Trevor Baylis, who invented the wind-up radio which gave millions access to life-saving information has died.
Baylis lived in Twickenham and received a CBE in 2014 for his services to intellectual property sadly died of natural causes on Monday.
Known as one of Britain’s greatest inventors, was best known for his BayGen clockwork radio, which he began work on in 1991 being inspired by a documentary on the importance of educational radio programmes in preventing the spread of HIV.
A prototype for the radio ran for 14 minutes and Baylis took to Tomorrow’s World on BBC One in order to attract investors which led to it being manufactured in South Africa.
Baylis recently urged for more protection for inventors as he suffered from financial difficulty after he received little of the profit for his great invention.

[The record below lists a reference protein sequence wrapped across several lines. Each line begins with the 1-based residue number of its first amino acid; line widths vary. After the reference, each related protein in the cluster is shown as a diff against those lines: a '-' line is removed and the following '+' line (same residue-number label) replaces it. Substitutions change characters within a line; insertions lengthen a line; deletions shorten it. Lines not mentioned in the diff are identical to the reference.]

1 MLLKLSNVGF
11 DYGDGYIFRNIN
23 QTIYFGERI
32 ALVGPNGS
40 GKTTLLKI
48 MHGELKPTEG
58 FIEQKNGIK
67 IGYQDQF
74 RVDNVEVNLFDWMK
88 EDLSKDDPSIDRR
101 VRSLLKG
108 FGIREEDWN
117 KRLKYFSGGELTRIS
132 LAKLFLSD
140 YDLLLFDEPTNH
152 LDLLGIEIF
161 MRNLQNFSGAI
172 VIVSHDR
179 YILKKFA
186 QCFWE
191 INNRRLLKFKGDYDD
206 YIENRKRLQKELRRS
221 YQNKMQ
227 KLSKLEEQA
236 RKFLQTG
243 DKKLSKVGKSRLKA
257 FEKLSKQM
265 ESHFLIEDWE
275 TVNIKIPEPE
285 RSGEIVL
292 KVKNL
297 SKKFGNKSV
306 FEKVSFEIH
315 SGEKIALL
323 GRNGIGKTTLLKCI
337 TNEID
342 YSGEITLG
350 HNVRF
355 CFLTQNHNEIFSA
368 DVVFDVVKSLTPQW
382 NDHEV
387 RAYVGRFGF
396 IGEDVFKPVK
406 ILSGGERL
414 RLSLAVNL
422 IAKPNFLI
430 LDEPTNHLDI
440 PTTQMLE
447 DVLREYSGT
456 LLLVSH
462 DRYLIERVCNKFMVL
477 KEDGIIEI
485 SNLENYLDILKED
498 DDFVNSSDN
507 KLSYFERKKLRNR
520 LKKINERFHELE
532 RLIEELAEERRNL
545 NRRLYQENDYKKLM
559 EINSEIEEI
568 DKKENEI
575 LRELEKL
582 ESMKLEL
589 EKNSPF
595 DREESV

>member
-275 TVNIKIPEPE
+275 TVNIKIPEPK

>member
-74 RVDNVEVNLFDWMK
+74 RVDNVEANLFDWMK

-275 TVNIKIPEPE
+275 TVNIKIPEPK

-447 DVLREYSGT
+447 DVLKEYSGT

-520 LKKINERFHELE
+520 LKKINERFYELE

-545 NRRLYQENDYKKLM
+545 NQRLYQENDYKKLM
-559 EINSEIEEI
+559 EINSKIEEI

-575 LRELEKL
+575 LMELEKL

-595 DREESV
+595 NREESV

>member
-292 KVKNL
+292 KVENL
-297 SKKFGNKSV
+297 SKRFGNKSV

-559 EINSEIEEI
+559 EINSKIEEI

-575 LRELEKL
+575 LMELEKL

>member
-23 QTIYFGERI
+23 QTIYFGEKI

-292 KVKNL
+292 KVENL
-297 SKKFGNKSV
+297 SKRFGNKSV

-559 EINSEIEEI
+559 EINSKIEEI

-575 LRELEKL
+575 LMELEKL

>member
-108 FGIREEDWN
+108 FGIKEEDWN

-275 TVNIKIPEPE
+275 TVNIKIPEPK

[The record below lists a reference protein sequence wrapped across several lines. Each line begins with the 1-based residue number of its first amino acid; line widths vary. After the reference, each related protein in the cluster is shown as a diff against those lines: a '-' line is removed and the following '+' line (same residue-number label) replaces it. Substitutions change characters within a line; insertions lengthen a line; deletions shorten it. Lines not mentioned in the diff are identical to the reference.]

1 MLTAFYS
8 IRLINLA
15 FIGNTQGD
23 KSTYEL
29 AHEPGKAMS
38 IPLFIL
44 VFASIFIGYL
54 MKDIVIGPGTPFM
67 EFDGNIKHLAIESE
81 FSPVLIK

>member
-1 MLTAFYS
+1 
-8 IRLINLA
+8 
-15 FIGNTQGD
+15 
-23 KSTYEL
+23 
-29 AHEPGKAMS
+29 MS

Born in May 1937 in Kilburn, north-west London, Baylis’s first job was in a soil mechanics laboratory in Southall where a day-release arrangement enabled him to study mechanical and structural engineering at a technical college.
His other inventions include electric shoes which he used to walk 100 miles across the Namib Desert to raise money for the Mines Advisory Group charity.